Mostly, you apparently have NO clue that languages are to communicate with other people. You WANT people put into ethic and racial categories and what them kept separate - "but equal - by language. How else could you goal of preserving bigotries succeed?
You logic is the logic of why it was a criminal offense to teach slaves to read English. You do not want inferior people to you - meaning racially and ethnically - to be part of your society.
I fail to see how this particular coke commercial could in any way be offensive or insulting to anyone.
How soft and pathetic have "we" become when something of this nature causes disgust or discomfort?
"Yes, but are you a Protestant atheist or a Catholic atheist?".- Northern Irish joke
What is it that you people cannot understand about what WE are saying? We are not saying we don't want immigrants or that we dislike their culture or their languages.
Now I'm going to say this again, so pay CLOSE attention to the words here: The problem here is that these immigrants (illegals who cannot speak english), ADD to our poverty level. They are hurting THEMSELVES too. We need to be able to COMMUNICATE with one another in order to make things work. If we cannot communicate with one another, that is going to lead to a lot of misunderstanding and DANGEROUS SITUATIONS.
Do you get it now? Or are you all still going to cry bigotry because that's all you can see in everything?
Now here is an example of just SOME of the things that can happen on the job site when people cannot communicate with one another.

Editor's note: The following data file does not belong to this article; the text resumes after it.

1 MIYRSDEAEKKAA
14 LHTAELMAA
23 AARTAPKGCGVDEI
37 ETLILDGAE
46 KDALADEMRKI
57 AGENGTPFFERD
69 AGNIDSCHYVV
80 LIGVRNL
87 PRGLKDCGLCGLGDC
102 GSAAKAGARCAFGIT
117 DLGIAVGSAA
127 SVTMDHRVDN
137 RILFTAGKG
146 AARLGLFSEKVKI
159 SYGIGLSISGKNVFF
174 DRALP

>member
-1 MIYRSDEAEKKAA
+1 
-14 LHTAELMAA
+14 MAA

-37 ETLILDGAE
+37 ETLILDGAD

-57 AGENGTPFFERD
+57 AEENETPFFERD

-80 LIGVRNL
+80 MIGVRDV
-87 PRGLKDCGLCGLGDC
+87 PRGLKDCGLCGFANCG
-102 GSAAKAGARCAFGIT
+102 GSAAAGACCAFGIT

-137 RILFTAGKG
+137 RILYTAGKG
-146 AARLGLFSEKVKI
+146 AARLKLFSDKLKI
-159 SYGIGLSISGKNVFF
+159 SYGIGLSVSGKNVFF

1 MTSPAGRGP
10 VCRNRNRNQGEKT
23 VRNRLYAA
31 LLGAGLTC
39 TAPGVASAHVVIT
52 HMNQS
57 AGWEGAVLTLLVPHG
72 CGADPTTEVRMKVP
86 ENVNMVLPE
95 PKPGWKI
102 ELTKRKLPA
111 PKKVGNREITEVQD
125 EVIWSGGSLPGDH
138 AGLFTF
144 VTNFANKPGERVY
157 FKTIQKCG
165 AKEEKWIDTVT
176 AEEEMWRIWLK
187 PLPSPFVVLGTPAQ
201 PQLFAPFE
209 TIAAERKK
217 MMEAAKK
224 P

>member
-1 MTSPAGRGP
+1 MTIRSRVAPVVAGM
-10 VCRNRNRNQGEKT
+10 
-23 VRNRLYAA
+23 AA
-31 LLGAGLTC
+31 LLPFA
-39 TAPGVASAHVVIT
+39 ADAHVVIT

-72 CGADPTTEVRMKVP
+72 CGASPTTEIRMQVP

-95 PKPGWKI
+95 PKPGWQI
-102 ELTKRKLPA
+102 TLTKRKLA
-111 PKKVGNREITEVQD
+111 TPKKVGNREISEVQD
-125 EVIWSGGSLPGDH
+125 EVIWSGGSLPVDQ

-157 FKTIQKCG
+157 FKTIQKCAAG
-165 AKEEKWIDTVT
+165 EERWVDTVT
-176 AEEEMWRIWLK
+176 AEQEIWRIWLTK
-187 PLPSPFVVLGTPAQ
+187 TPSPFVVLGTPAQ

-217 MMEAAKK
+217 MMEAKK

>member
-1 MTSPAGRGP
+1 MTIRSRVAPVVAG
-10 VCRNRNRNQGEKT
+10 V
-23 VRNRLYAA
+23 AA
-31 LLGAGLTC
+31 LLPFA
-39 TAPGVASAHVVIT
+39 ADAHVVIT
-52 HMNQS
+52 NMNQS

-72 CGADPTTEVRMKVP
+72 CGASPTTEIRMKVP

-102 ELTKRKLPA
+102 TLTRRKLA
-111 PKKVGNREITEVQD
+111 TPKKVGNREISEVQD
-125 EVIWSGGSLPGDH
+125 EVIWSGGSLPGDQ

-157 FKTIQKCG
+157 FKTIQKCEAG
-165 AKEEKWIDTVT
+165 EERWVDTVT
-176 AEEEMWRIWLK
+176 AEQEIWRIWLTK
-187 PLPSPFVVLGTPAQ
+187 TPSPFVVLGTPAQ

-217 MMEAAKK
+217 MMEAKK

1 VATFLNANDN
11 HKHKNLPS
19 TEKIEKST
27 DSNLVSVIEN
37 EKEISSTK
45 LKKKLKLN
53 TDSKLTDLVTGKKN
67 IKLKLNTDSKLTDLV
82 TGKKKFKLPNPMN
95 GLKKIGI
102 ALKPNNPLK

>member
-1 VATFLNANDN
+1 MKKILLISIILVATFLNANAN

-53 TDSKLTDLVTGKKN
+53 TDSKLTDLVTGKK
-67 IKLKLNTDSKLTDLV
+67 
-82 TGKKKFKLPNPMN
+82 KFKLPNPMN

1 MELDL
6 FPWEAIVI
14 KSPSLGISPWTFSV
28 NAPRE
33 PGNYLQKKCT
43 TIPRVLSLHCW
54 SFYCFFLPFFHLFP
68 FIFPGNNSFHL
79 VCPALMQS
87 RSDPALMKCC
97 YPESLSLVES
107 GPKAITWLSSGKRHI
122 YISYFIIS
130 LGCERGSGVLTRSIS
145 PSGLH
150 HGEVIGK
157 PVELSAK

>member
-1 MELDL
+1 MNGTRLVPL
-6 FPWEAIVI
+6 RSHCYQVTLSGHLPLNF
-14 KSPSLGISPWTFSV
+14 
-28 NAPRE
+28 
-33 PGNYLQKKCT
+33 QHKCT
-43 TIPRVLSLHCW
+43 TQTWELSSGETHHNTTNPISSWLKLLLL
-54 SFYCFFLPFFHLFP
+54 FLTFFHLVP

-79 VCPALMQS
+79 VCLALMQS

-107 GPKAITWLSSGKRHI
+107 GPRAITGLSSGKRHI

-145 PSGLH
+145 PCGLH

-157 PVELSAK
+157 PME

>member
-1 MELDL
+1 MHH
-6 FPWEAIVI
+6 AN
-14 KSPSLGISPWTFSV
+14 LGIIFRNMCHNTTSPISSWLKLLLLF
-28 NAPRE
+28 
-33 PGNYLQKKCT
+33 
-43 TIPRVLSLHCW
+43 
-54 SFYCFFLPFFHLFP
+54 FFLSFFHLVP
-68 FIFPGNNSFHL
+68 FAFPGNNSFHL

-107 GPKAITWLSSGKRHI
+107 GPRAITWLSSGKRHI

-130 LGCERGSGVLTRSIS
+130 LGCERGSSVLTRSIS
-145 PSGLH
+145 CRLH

For Hard Hats, a Confusion of Tongues
By TINA KELLEY
Published: December 15, 1999
Last summer, as a worker welded steel beams in a church in Aurora, Colo., falling sparks ignited wooden trusses below. Another worker, seeing the flames and smoke, yelled a warning, but the welder did not understand a word.
He spoke Spanish; his co-worker spoke Russian. So the fire spread, causing several hundred thousand dollars in damages. ''If someone could've communicated there, there would've been less damage, and they could have stopped the spread of the fire,'' said Terry Kish, director of human resources services for the Colorado Contractors Association in Englewood.
As more immigrants pour into the United States, more workplaces are resounding with the sound of foreign tongues. Keeping the lines of communication open among linguistic groups is important in any work setting, of course, but nowhere is it more critical than in the construction trade, where misunderstandings can set in motion million-dollar mistakes -- or cost lives.
The Occupational Safety and Health Administration cites the example of a demolition worker who was killed last year when he was struck by the boom of the machine he was operating while demolishing a Manhattan office building. He left the machine while it was running and inadvertently pressed the boom control pedal. The safety instruction book was written in English; the worker understood only Polish.